Zhang did not respond to queries from Nature's news team about his contribution. Two computer scientists in China told Nature that they supported Zhang’s award, but they did not want to be named or give details of what they considered innovative in his work.
However, Xiaodong Zhang, a computer scientist at Ohio State University in Columbus, says that while he cannot judge whether Zhang Yaoxue deserved the award, he does question claims made by the education ministry, where Zhang Yaoxue used to work, in recommending him for the award. For example, the ministry claims that his research made a “fundamental contribution to the von Neumann model”, a reference to the late Hungarian-American mathematician John von Neumann. Xiaodong Zhang says that transparent computing is only remotely related to principles laid out by von Neumann — which were so fundamental that “any computing devices we are using today, from calculators and laptops to giant supercomputers, are all in the scope of von Neumann model” he says.
The escalated tensions over the award come at an awkward time for the Chinese government. It has been criticized for years for poor and non-transparent evaluation when handing out large grants, awards and job posts. The latest controversy broke out just as the China Computer Federation released a statement, rare for a Chinese scientific society in its pointed criticism, demanding that the government leave the selection of scientific awards to scientists.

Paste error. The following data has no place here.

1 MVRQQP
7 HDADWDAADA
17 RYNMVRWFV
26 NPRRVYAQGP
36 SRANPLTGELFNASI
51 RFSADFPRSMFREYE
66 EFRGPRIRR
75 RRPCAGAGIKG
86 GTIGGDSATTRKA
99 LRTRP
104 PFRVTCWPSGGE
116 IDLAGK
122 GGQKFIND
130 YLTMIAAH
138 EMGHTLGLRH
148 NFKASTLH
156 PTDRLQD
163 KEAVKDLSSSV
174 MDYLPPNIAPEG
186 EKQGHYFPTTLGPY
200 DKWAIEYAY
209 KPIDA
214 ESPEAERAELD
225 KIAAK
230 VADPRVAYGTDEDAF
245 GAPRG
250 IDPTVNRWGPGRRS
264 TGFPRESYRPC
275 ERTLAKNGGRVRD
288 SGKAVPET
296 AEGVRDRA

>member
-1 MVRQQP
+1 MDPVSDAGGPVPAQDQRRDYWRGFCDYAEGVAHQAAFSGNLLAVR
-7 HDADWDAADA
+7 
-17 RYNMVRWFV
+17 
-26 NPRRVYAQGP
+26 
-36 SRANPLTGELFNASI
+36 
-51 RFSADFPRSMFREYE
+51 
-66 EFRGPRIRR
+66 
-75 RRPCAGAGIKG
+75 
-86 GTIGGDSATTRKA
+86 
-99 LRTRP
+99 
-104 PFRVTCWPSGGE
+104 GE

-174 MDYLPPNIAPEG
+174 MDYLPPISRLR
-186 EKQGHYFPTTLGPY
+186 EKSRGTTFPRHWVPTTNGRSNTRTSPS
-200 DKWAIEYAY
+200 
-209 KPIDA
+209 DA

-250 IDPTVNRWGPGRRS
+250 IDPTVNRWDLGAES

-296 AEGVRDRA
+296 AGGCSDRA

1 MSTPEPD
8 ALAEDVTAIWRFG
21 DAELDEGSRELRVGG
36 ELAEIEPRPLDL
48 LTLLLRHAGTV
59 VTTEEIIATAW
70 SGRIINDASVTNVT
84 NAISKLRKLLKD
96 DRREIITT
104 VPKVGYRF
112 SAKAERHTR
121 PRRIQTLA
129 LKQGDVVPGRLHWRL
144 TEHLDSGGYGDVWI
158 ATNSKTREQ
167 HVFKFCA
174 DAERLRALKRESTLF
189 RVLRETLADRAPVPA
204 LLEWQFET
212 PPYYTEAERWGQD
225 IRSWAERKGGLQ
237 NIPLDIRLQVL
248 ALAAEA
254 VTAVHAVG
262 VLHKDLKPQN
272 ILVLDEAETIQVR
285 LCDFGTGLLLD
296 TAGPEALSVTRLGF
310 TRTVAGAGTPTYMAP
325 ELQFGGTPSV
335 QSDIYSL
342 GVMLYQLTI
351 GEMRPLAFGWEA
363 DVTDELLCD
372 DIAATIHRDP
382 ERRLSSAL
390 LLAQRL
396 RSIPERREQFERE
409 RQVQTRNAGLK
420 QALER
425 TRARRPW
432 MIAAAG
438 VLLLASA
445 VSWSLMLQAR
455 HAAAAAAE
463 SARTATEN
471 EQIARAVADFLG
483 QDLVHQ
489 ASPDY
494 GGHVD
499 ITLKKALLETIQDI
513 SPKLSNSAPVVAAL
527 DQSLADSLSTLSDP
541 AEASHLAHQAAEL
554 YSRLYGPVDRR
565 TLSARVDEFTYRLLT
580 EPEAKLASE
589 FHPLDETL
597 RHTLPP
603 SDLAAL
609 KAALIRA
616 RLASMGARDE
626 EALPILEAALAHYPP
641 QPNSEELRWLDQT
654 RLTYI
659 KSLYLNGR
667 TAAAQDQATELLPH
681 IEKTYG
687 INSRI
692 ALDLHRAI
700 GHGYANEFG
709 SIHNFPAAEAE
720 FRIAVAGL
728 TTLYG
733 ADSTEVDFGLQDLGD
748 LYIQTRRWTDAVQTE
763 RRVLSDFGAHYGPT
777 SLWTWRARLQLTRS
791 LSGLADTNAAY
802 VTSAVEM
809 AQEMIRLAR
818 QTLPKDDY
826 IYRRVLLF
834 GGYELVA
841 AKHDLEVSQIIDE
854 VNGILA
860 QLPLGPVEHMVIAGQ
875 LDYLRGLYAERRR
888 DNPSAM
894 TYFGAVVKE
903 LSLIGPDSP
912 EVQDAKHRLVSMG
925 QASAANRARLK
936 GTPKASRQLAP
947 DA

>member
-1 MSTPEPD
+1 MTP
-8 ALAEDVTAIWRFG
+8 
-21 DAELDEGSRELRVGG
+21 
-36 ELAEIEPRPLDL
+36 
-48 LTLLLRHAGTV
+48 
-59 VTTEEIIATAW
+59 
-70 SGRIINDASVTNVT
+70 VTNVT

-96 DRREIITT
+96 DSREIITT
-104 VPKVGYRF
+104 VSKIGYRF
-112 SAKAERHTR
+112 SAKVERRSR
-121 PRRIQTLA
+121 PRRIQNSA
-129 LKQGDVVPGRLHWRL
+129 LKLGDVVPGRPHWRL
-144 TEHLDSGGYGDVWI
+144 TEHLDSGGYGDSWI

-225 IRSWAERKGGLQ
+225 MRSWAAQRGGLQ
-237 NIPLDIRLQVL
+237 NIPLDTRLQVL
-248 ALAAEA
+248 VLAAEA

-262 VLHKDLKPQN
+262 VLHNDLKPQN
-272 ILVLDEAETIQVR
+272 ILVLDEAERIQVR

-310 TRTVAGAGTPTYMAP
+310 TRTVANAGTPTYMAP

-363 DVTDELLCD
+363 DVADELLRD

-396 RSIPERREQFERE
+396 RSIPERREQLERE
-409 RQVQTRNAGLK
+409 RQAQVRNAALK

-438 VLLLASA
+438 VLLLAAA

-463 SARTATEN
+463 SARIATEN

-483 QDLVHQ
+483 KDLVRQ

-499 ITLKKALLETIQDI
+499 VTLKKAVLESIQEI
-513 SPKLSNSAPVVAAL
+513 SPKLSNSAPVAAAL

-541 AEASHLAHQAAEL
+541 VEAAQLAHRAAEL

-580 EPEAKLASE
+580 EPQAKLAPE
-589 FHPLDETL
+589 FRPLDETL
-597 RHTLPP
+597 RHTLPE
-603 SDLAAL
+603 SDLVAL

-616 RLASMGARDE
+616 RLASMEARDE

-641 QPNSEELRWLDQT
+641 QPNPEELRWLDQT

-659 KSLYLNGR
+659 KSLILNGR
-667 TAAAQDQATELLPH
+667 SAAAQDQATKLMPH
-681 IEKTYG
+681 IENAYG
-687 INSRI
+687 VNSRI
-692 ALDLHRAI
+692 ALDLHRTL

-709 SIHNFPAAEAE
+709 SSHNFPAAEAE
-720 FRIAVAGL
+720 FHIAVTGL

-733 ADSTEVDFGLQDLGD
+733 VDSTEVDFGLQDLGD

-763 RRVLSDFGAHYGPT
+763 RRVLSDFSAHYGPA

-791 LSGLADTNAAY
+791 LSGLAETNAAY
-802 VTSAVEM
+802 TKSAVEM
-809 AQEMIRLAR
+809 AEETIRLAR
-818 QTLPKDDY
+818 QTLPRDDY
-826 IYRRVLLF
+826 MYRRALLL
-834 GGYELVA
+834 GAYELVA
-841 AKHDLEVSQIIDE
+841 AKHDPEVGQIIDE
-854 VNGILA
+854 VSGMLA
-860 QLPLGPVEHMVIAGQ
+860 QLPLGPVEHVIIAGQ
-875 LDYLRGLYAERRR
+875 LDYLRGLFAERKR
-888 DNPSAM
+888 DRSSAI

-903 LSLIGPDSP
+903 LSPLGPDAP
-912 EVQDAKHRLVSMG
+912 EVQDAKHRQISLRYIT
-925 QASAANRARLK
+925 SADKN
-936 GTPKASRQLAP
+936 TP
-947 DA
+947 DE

However, one senior government official who is familiar with the award-selection process, but does not want to be named, says that the process is rigorous and based on input from scientists. Applications must be recommended by the Ministry of Education, the Chinese Academy of Sciences, or a group of established academicians, and then pass through five stages of review. These include domestic academic peer review, a presentation in front of a ten-person panel of experts (only three candidates for first prize, including Zhang, made it past that stage), and peer review by international specialists.
The candidates then get on-site visits and finally, a committee of some 40 experts in different fields review all of the reports and hold a final vote. Only Zhang’s team got the necessary two-thirds of the vote to win.
The submissions are also publicly released at three points, the senior official adds, saying that the selection is “more public than many prizes including the Nobel Prize”.
Xiaodong Zhang says that the process might be rigorous, but he questions how public it is in practice. Although he is a board member of the China Computer Federation and a coordinator of last year’s China National Computer Congress, he says that he did not hear about the award until he saw it being awarded on CCTV, the national television broadcast station.
- Journal name:
- Additional reporting by Boer Deng.